The more water that is admixed with the working fluid flow, the more intense is the effect of the compression pressure reduction in the section which follows the mixing point, and consequently the aerodynamic deloading of this section and also the increase in aerodynamic stability reserve is developed. (This applies at least for such quantities of water in which the liquid water still inside the compressor completely evaporates).

It is shown that quantity-wise a water mass flow between 0.2% and 1% of the working fluid flow is sufficient in order to achieve an appreciable improvement of the speed-surge margin SSM. In trials, at 1% water feed, an improvement of the speed-surge margin SSM by 3% could be established. In most cases, a mass throughput of the first water mass flow between 0.3% and 0.6% of the mass throughput of working fluid flow will be adequate.

On account of this changed pressure and temperature build-up inside the compressor, and on account of the aerodynamic deloading of the compressor stages which follow the mixing point, which is achieved by means of the admixing of liquid water, with otherwise unchanged flow conditions and operating conditions of the compressor an increased speed-surge margin SSMwet compared with the dry working fluid flow (SSMdry) results, as shown in FIG. 6. Correspondingly, the pressure-surge margin PSM is reduced on account of the higher aerodynamic loading of the last stage, and/or of the last stages, of the compressor (PSMwet compared with PSMdry).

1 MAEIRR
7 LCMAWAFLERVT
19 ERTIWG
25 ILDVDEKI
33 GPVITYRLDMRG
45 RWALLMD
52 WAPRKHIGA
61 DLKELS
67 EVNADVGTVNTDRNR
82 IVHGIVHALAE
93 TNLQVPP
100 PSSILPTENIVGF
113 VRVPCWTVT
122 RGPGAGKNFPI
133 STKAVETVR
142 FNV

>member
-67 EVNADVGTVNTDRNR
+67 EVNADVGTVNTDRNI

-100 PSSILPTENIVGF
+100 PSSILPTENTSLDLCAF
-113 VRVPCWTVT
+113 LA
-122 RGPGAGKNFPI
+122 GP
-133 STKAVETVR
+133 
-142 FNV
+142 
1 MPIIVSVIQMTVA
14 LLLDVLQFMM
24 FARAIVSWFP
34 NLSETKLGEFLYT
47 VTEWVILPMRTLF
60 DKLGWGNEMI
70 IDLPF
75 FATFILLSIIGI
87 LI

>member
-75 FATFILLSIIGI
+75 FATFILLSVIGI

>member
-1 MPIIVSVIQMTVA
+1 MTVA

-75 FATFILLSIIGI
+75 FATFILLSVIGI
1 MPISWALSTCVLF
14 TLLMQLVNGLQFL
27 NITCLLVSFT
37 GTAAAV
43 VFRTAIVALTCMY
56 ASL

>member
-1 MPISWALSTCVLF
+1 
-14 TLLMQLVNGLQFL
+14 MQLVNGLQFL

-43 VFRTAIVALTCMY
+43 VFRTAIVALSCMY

ever, it became surprisingly apparent that in the case of a speed jump of the compressor which is caused on the network side, and also even in the case of increase of the ambient temperature, the aerodynamically stable operating range of the compressor is significantly limited by the speed-surge margin SSM. The pressure-surge margin PSM in this case plays a secondary role. Furthermore, it became apparent in trials of the inventor that with regard to sudden load increases of the turbomachine, and also with regard to increases of the ambient temperature, a significantly broadened operating range of the compressor and consequently of the whole turbomachine can be achieved as a result of increasing the speed-surge margin SSM.

According to an exemplary embodiment, the admixing of the first water mass flow with the working fluid flow of the compressor is begun during the continuous operation of the turbomachine. That is to say, the operation of the turbomachine is first carried out in the customary manner without admixing of a water mass flow with the working fluid flow. The admixing of the water mass flow is first started upon requirement at a later point in time.

The continuous admixing of the first water mass flow with the working fluid flow is to be expediently begun as soon as a current compressor speed falls below a compressor speed limiting value. The compressor speed limiting value is derived from the nominal compressor speed reduced by a limiting delta value which is dependent upon operating point. The nominal compressor speed is derived in turn from the respective nominal operating point of the compressor, which assumes an uninterrupted operation of the turbomachine at reference ambient conditions. However, if a higher load than the nominal load is impressed upon the turbomachine, for example by an external network, to which the turbomachine which is used for electric power generation is electrically connected, then the compressor speed, correspondingly to the increase of load, drops below the nominal compressor speed. This lowering of the compressor speed, in the case of a load jump, can be very abruptly carried out in the form of a speed jump.